If you’ve so much as heard of Billy Bob’s Texas — the sprawling concert venue is known for hosting country music’s most iconic talents, plus lively bull riding events on weekends — you likely have Pam Minick to thank. Tough, tall and possessing a smile bright enough to light up a coliseum, the former rodeo champion — she was crowned the youngest-ever Miss Rodeo America in 1973 — has found success as a TV producer, sports commentator and as the first woman to ever announce at a major professional rodeo. But to hear Minick tell it, her best days have been as co-owner of Billy Bob’s, known far and wide as the “World’s Largest Honky Tonk.”
Since 1988, Minick has not only served as the face of the venue — which she co-owns alongside her husband, legendary rodeo producer Billy Minick — but also as the operation’s one-woman marketing army. Though today she’s technically retired, Minick can usually be found in the venue’s office, helping to promote and sell such events as Billy Bob’s forthcoming 40th-anniversary concert series, occurring throughout April.
When you and your husband took over ownership of Billy Bob’s in 1989, did you ever foresee it would be around long enough to celebrate a 40th anniversary?
Not at all. Ten years ago, when Billy Bob’s was celebrating its 30th anniversary, I did a series of musician interviews for the occasion, one with [the late] Merle Haggard. I asked him, “What do you think makes Billy Bob’s so interesting?” He said, “The fact that it’s still around! Most beer joints have a seven-year lifespan.” I think about that a lot — the fact that we’re still open and haven’t been worked into anything else. Today, it’s what it was back in the 80s — only we have a better sound system and cleaner restrooms. [Laughs]
You’ve had a rich career before and after Billy Bob’s — Miss Rodeo America, sports commentator, television host. Why is marketing for the World’s Largest Honky Tonk the gig that’s stuck the longest?
Because I never got out of bed thinking “My gosh, I’ve got to go to work.” It’s more, “Oh, my gosh, what’s to tackle today?” I’ve always been a hyper-competitive person. That’s the spirit that’s driven me to success in the rodeo circuit and concert marketing — it’s always about upping your last show. Your last concert sold 4,200 tickets? What can I do to sell 4,300 this time?
Was country music a big part of your life growing up, given that you’re not from Texas?
Country music became my go-to when I started competing in junior rodeos [at age 9]. But growing up in Las Vegas, in the era that I did, there was a lot I was exposed to that other kids weren’t. My dad worked at one of the hotels, so on weekends — when other kids maybe went to the movies — we went to dinner shows. There I saw acts like Frank Sinatra, Dean Martin and Wayne Newton. This was back when Wayne was too young to go into the casino; he had to go through the back door. I even have a picture of Marty Robbins performing at my 16th birthday party — he’s serving me my birthday cake.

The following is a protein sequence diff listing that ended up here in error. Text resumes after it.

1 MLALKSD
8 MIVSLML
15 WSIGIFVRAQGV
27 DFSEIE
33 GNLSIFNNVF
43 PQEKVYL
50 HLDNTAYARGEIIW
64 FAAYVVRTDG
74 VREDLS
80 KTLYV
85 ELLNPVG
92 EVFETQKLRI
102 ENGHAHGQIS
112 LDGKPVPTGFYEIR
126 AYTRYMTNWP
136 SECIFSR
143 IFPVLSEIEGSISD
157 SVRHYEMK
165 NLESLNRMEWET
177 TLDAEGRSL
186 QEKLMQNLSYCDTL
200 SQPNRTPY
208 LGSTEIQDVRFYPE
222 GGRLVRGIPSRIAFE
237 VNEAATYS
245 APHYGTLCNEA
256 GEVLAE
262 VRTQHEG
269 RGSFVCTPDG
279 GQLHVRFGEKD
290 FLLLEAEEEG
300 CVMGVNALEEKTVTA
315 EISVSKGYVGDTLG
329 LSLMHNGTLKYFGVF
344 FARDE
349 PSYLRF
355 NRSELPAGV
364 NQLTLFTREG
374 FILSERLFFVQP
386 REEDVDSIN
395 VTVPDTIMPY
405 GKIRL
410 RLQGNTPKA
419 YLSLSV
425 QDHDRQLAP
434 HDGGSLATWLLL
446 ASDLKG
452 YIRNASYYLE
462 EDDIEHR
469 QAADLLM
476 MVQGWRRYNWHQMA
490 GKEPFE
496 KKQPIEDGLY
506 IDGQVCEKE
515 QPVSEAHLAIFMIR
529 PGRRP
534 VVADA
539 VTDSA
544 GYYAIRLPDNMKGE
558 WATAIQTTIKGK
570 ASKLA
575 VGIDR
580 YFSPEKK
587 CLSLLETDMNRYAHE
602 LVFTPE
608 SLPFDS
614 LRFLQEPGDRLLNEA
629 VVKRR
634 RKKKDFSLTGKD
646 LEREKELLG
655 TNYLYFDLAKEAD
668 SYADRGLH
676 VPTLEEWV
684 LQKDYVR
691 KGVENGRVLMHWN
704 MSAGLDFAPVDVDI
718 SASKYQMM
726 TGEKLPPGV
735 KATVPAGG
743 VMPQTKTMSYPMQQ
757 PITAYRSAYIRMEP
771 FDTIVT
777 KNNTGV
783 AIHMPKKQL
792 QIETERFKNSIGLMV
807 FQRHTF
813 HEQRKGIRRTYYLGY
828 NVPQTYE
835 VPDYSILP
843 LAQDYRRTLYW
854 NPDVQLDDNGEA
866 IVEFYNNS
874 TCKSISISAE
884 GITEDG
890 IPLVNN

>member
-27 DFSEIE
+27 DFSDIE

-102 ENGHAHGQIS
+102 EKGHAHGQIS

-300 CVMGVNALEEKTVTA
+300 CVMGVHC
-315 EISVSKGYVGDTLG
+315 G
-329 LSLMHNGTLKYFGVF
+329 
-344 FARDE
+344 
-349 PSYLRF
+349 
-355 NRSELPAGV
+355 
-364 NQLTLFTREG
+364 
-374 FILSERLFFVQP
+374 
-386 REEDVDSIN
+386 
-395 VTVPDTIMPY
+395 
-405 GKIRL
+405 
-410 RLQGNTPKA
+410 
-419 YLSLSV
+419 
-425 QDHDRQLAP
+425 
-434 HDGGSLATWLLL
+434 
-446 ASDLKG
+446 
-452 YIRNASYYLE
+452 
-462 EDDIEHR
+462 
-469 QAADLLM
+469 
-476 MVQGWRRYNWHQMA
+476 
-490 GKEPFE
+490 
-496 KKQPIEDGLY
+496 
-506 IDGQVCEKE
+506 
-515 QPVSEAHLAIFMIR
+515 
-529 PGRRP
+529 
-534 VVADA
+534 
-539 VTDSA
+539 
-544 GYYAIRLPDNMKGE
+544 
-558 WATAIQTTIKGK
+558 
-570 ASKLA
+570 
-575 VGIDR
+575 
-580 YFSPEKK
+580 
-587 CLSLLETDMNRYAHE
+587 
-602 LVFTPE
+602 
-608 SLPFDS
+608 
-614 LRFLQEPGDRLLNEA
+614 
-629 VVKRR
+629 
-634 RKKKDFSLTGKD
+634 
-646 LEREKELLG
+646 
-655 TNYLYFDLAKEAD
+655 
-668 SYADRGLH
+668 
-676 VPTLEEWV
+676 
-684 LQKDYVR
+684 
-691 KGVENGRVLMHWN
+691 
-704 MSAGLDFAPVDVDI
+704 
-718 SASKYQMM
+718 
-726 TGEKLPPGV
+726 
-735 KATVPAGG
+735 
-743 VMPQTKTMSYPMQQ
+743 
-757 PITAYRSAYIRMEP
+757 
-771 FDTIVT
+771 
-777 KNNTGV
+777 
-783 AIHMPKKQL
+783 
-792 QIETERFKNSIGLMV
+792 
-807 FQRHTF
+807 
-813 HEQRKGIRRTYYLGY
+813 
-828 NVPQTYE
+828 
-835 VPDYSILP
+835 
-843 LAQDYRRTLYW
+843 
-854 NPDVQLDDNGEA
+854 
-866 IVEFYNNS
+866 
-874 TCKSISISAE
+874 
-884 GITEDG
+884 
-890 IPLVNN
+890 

How’d you come to settle in Texas?
My love for two things: Western heritage and Western industry. When I first came to Fort Worth to do TV interviews for the Women’s National Finals Rodeo, I remember walking down the streets of the Fort Worth stockyards, those cobblestone streets — I just fell in love. I’ve never been a big believer in déjà vu, but It felt familiar … like I was born to live there.
And on that same trip you met your future husband, Billy Minick, outside of Billy Bob’s — or so the story goes.
Well, our paths had crossed previously — being that I was Miss Rodeo America and he was the top rodeo producer of his generation — but never to where we really knew each other. So it was then in late 1982 that I met him for real. He was coming out the back door of Billy Bob’s — he had on a smart white shirt, and his hair was blowing majestically in the wind. It was like something out of Baywatch, which was appropriate since that night the Beach Boys were playing Billy Bob’s. He invited me to the show, and that was that. We’ve been married almost 38 years.
How do you two balance your professional and personal relationship?
A common goal and respect — plus the fact that each of us carries our own weight. It seems simple, but I think the responsibility we both learned caring for livestock goes a long way in our marriage and our business. When you take on livestock — or even pets for that matter — you can’t finger-point and say, “You didn’t feed the dog today.” You carry your own weight, and when necessary you carry the weight of the other person, because there are no defined lines between your shared goal.